Some terms that come up a lot in fly fishing that might require some clarification (and also just to get it all straight in my own head):

  • Back Cast: The part of your cast which goes behind you, away from where you actually want to cast your line/hook. Some might say it’s more important than the forward cast, since the back cast is what sets you up for your forward cast.
  • Bobber: Spherical floatation device, attached to your line, which holds it at a particular depth and also can indicate a strike on your hook.
  • Cast: Flinging your line/hook into the water. Also “back cast” (above), which is kind of the set-up for actually casting the line.
  • Dry Fly: A fly which is intended to be fished on the surface of the water. It has enough body (and little enough weight) to stay on the surface of the water, so that you can catch fish which are rising (or which may be tempted to).
  • Fly: The hook/pattern configuration that actually catches a fish. Usually imitates some kind of bug, which lives either above or beneath the water.
  • Fly Line: Might commonly be thought of as your “fishing line”, although fly line is heavier than traditional fishing line. The line is actually what you’re casting, since it’s what mostly has the weight in it. It is often a non-natural color (like pink or orange), and is quite thick, and usually floats on the surface of the water.
  • Land(ing): Bringing a fish in and actually getting your hands on it, then getting it off the hook. Most people will use a net to help with this, especially if they’re fishing catch-and-release, since it allows you to get the fish faster, and with less injury.
  • Leader: The section of line attached from the fly line, heading towards the hook. In fly fishing, leader is often tapered, so that the end which attaches to the fly line is thicker, and then it gets thinner towards the hook.
  • Pattern: Refers to the style of fly tying being used. Includes all fly styles, for example “a terrestrial pattern” can refer to something which resembles an ant, or a grasshopper.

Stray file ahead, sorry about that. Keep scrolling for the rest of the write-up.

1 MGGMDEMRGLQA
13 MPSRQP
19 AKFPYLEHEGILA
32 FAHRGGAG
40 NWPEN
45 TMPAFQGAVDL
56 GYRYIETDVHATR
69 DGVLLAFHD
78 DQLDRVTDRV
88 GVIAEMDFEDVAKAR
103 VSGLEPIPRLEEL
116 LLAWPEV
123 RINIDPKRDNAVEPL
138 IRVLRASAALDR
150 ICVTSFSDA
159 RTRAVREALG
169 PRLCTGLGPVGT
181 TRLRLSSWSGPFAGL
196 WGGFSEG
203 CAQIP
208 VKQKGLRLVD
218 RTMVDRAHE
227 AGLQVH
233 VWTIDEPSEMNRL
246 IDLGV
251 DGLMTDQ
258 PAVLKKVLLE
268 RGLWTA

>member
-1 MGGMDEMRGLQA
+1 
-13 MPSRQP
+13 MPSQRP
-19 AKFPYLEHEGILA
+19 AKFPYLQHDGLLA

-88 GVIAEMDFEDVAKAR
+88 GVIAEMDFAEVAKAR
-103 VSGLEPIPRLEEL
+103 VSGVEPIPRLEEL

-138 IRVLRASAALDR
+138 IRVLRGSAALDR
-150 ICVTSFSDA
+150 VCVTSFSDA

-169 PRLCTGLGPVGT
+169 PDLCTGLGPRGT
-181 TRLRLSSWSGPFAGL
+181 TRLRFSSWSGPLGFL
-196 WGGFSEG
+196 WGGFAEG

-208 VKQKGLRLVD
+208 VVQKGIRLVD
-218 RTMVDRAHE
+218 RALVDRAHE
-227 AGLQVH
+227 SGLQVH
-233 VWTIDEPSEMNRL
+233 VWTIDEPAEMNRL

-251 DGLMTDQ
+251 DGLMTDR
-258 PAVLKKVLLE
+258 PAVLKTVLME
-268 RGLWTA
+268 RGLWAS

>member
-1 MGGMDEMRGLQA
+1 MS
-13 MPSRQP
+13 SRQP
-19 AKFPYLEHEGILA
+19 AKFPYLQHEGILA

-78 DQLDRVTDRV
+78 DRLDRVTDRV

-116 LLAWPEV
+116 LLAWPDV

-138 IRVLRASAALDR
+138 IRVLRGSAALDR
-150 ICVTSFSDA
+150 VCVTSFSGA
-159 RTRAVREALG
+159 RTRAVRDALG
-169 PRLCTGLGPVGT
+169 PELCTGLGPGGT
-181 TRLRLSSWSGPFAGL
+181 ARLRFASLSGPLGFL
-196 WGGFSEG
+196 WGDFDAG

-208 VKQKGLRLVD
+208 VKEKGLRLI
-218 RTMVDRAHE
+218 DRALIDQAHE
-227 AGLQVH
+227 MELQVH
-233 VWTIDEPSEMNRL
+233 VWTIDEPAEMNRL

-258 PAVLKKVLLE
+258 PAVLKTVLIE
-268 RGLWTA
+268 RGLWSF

• Reel: The hand-reel piece of your rig, which is where excess fly line is held, and which has a handle attached, allowing you to bring in line when you’re landing a fish.
  • Rig: Usually refers to how you have your line/fly configuration set up. Could range from a single dry-fly, through to a dropper rig with multiple lines/hooks under the surface.
  • Rising: Fish are said to be rising when they’re coming to/breaking the surface to feed on insects.
  • Rod: That’s the long thing that your line is attached to 🙂
  • Set: When you have a strike, you mostly need to set the hook, which means giving it a jerk to make sure that the hook gets fixed in the fish’s jaw/lip. You want to do this downstream, since fish will be almost always swimming upstream, so by setting downstream, the hook goes “back” into the fish, and has a better chance of sticking.
  • Strike: When a fish takes a bite at your hook (or you think one does), that’s a strike. That’s when you want to set the hook.
  • Strike Indicator: Anything placed on your line to help you see when a fish strikes. Could be a bobber, or something like a small piece of visible yarn.
  • Tenkara: A specific, simplified style of fly fishing with Japanese origins. Read more about tenkara.
  • Tippet: At the end of your Leader, you attach a length of tippet (of consistent diameter), which just extends the “clear” section of your line down to the hook. The hook/fly is attached directly to the end of the tippet.
  • Waders: These are either pants or overall-style pants which are waterproof, and allow you to wade into a stream without getting wet. Some are made of wetsuit material, while some are made of a thinner/lighter/cooler Goretex style material which provides waterproofing, with less heat buildup.
  • Wading Boots: Specific boots, usually similar to hiking boots, made for wearing over the “stocking” feet of waders. Wading boots have less padding/material to collect water, so that they don’t get as heavy and dry faster. Traditionally with felt soles for added traction, they mostly now have rubber soles (and allow the addition of metal cleats), to minimize transfer of water-borne contaminants.

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